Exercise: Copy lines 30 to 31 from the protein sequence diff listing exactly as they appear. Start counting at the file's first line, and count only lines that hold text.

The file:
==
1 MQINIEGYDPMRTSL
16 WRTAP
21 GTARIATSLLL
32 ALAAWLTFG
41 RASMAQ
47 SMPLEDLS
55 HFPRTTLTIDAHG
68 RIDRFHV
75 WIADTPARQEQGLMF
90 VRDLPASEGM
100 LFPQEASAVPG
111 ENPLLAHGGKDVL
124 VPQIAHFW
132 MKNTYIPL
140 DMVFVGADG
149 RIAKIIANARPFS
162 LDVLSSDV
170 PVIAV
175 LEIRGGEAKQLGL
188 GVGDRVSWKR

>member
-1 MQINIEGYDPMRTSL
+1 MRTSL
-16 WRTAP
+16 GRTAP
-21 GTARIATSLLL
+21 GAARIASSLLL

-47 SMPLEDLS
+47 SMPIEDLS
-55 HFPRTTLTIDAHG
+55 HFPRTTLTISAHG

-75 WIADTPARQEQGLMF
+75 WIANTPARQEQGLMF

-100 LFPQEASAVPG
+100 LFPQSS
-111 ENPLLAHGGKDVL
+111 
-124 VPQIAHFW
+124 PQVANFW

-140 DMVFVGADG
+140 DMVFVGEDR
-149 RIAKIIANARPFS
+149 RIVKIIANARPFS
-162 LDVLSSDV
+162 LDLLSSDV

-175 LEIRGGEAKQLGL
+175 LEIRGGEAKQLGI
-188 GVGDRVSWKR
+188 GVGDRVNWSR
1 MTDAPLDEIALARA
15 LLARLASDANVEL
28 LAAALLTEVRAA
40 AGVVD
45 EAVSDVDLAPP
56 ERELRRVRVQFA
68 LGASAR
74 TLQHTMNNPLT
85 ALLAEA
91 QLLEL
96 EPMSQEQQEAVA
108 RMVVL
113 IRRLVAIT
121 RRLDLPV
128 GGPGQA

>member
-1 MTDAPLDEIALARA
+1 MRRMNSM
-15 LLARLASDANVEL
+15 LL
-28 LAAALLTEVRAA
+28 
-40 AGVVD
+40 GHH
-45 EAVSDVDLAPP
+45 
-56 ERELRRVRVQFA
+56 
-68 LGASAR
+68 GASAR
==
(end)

-55 HFPRTTLTIDAHG
+55 HFPRTTLTISAHG